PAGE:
Re: Science Citation Index

This issue is in the air, here's a cartoon. (But the cartoonist forgot to correct for the number of times that your article or its citation appears in the premier journal of your field when that journal is not included in the citation indexes.)

Posted by: Toby Bartels on December 10, 2008 5:01 AM | Permalink | Reply to this

Re: Science Citation Index

Posted by: Toby Bartels on December 10, 2008 8:53 PM | Permalink | Reply to this

Re: Science Citation Index

Here is a follow-up cartoon (less relevant; I won't point to any more unless they become more relevant again).

Posted by: Toby Bartels on December 17, 2008 1:54 AM | Permalink | Reply to this

Darwinian Fitness trumps h-index; Re: Science Citation Index

31 Jan 2008 10:30 am
Why the h-index is little use

“In 2005 Jorge E. Hirsch published an article in the Proceedings of the National Academy of Science (link), proposing the ‘h-index’, a metric for the impact of an academic’s publications.”

“Your h-index is the largest number n such that you have n papers with n or more citations. So, for example, if you have 21 papers with 21 or more citations, but don’t yet have 22 papers with 22 or more citations, then your h-index is 21.”

“Hirsch claims that this measure is a better (or at least different) measure of impact than standard measures such as the total number of citations. He gives a number of apparently persuasive reasons why this might be the case….”

“The first class of exception is people with very few papers. Someone with 1-4 papers can easily evade the rule, simply because their distribution of citations across papers may be very unusual. In practice, though, this doesn’t much matter, since in such cases it’s possible to look at a person’s entire record, and measures of aggregate performance are not used so much in these cases, anyway.

The second class of exceptions is people who have one work which is vastly more cited than any other work. In that case the formula (*) tends to overstate the h-index….”

Be that as it may, at the August 2008 conference at Harvard for the 60th birthday of the geometer Shing-Tung Yau, Iz Singer and Edward Witten gave what were felt to be particularly interesting talks..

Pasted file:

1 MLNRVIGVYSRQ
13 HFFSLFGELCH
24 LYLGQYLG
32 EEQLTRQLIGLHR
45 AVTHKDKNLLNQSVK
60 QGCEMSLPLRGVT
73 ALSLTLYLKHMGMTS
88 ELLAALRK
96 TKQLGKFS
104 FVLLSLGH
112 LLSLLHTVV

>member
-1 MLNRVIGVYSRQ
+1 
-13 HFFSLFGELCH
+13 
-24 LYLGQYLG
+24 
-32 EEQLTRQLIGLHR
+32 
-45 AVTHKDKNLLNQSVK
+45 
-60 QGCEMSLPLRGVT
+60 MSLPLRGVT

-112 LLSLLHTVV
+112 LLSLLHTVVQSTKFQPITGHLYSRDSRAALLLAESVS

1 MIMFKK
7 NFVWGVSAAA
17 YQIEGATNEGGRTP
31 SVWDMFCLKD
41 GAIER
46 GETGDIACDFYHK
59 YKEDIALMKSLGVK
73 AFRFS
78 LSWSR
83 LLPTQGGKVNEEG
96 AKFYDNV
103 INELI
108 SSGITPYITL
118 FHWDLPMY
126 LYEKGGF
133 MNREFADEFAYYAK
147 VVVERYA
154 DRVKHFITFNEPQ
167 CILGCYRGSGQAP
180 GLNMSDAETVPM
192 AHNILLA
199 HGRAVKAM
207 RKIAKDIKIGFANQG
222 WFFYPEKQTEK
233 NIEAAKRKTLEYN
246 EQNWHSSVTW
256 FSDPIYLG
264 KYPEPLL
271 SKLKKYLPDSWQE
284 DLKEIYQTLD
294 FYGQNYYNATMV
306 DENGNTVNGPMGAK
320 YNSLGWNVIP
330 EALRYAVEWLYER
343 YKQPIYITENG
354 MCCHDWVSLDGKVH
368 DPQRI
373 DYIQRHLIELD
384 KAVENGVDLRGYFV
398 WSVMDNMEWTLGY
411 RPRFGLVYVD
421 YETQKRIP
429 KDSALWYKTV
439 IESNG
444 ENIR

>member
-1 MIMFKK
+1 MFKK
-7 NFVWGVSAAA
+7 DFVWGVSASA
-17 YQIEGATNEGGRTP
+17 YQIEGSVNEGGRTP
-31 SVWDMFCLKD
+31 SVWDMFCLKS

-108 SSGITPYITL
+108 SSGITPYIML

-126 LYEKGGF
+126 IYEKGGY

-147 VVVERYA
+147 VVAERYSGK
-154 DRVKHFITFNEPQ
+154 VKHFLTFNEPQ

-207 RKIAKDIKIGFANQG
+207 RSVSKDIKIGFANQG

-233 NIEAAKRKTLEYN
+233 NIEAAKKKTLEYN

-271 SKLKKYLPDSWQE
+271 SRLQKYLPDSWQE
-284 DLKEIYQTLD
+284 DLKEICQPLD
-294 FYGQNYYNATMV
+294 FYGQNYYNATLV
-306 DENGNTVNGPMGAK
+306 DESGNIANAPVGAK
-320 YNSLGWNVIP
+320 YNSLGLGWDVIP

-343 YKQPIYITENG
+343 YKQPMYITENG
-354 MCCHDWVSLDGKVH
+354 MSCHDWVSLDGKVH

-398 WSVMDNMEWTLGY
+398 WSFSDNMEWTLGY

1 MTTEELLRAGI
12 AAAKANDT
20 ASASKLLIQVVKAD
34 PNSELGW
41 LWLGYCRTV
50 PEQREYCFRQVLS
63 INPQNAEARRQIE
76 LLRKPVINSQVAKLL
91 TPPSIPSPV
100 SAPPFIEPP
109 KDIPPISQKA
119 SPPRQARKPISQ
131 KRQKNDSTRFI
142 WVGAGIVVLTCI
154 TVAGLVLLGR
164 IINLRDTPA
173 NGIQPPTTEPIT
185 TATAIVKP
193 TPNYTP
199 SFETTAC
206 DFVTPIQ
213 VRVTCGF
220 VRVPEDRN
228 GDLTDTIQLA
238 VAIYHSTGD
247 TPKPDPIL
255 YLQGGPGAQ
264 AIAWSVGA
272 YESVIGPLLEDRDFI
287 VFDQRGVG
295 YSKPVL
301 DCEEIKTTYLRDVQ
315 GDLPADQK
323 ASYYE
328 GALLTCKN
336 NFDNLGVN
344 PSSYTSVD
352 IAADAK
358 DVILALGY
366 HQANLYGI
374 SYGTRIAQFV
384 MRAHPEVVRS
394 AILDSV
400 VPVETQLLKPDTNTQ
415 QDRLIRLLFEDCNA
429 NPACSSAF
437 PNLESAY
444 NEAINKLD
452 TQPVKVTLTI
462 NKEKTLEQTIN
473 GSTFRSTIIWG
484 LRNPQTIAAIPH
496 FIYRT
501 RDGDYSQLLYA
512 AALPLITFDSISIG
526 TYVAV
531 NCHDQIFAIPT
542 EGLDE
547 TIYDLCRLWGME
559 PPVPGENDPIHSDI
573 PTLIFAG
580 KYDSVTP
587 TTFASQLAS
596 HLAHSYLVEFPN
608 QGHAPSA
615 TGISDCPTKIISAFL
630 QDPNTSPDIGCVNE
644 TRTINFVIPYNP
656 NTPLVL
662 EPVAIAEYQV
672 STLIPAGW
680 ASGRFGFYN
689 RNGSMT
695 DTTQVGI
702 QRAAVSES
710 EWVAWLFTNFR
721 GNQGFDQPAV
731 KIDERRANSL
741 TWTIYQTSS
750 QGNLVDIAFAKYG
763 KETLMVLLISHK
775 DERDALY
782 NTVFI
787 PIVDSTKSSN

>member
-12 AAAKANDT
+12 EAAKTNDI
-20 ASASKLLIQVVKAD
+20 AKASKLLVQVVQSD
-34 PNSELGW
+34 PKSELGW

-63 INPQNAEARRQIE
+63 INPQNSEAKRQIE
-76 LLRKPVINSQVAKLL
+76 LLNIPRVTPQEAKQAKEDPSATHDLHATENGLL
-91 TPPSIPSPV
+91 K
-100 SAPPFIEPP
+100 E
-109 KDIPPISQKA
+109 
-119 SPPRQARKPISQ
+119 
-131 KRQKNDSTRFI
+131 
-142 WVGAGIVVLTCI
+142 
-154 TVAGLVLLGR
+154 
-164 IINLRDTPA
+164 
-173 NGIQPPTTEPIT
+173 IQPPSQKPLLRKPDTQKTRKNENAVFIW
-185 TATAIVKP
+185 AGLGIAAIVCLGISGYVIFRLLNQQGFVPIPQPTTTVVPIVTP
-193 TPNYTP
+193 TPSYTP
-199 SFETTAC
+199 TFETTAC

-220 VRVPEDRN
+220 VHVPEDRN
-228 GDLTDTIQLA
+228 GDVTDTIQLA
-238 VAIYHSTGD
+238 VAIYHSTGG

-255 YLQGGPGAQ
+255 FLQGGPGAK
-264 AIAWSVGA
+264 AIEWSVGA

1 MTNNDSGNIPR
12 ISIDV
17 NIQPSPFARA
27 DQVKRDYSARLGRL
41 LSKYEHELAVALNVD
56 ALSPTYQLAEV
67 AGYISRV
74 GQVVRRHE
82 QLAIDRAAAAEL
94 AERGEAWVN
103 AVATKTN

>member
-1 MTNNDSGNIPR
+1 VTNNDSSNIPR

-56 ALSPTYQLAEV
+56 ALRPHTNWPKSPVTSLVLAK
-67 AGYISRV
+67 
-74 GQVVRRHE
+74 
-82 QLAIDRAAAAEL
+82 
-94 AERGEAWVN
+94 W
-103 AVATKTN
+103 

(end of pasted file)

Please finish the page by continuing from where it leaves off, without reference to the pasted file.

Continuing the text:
Singer’s – “The Interface between Geometry and Physics, 1967-2007″, summarized some of the advances in this area with which he’s been involved. 1967 was the year of a Battelle conference in Seattle on the intersection of mathematics and physics, organized by deWitt and Wheeler. Singer displayed a copy of a 1966 letter from Feynman to Wheeler turning down an invitation to
attend, with the explanation

“I am not interested in what today’s mathematicians find interesting.”

Feynman only had, what, 17 refereed papers published? That’s the way that I remember it, because 17 is my favorite integer. But surely he had more influence than SCI suggests.

And how to quantify the influence of Bohr, best remembered for something that was disbelieved almost a century ago, and simultaneously revered and underappreciated?

I, for one, go out of my way not to play the SCI game. I publish a relatively small number of refereed papers, mostly in venues that my coauthors want to be. I’ve been intentionally, since about 1975 when I started working with Ted Nelson, father of hypertext, putting millions of words (in the old magazine metric of 1 word = 6 alphanumeric characters including spaces) of implicit hypertext in print and radio and video and digital media.

I just don’t explicitly build all the hotlinks, because the proper link infrastructure designed by Ted Nelson was not implemented in the Woirld Wide Web (which omits, for instance, transclusion, bidirectionality, and micropayments).

I am trying to maximize the Darwinian Fitness of my writings.

The SCI hardly lives in the same metric space.

As 2009 is the bicentennial of Darwin, and sesquicentennial of “On the Origin of Species”, I wonder if we’ll have informed debate on the evolution of texts (including science and math papers) by artificial selection.

Posted by: Jonathan Vos Post on December 13, 2008 10:38 AM | Permalink | Reply to this

Elsevier and Regret; Re: Science Citation Index

Since the “The Case of M. S. El Naschie, Continued” thread seems closed to comments, let me throw in this Scaience Fiction/Fantasy quotation which seems to carry sychronicity:

“She held Elsevier’s indigo eyes, willing Elsevier to understand her need, and her longing – and her regret.”

Joan D. Vinge, The Snow Queen, 1980.

Posted by: Jonathan Vos Post on January 3, 2009 7:27 PM | Permalink | Reply to this